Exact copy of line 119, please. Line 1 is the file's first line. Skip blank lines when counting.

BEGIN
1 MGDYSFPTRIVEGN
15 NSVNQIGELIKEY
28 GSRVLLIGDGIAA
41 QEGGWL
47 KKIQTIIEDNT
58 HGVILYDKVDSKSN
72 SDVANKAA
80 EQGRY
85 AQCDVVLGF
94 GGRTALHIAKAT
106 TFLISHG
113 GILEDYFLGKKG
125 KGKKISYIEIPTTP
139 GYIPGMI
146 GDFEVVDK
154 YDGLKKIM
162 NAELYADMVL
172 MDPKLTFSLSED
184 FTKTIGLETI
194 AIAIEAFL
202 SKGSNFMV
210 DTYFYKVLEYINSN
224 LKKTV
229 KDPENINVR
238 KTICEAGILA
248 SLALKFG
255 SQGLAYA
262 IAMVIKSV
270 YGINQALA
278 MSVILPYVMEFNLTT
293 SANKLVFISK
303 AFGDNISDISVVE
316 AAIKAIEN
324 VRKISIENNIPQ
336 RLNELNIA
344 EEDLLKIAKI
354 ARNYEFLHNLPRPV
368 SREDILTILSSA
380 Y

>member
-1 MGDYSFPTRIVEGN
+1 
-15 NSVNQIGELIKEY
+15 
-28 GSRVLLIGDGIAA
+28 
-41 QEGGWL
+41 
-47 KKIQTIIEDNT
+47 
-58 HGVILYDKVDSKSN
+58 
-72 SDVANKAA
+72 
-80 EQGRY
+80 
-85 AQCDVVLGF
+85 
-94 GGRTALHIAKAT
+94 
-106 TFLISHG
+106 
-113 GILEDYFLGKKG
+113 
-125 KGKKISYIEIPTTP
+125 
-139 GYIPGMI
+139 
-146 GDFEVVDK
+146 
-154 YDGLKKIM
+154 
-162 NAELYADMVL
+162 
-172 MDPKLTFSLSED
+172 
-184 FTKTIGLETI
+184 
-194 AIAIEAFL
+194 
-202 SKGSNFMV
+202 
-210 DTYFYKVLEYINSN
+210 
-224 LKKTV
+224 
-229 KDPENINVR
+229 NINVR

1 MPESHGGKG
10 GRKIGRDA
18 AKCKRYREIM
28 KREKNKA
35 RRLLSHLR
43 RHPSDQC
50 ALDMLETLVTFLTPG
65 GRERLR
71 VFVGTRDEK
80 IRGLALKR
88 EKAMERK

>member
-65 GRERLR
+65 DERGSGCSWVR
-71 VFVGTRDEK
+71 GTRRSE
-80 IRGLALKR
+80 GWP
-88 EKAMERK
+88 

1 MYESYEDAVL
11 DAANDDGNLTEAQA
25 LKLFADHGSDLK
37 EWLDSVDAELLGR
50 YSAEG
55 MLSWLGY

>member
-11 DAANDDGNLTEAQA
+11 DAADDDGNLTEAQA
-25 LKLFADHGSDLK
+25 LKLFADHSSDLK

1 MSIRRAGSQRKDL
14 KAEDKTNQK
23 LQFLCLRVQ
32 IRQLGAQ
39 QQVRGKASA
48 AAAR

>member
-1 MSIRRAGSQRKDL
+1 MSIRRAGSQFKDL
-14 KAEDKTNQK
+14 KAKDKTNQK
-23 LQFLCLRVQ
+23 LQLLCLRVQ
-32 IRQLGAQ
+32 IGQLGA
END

+25 LKLFADHSSDLK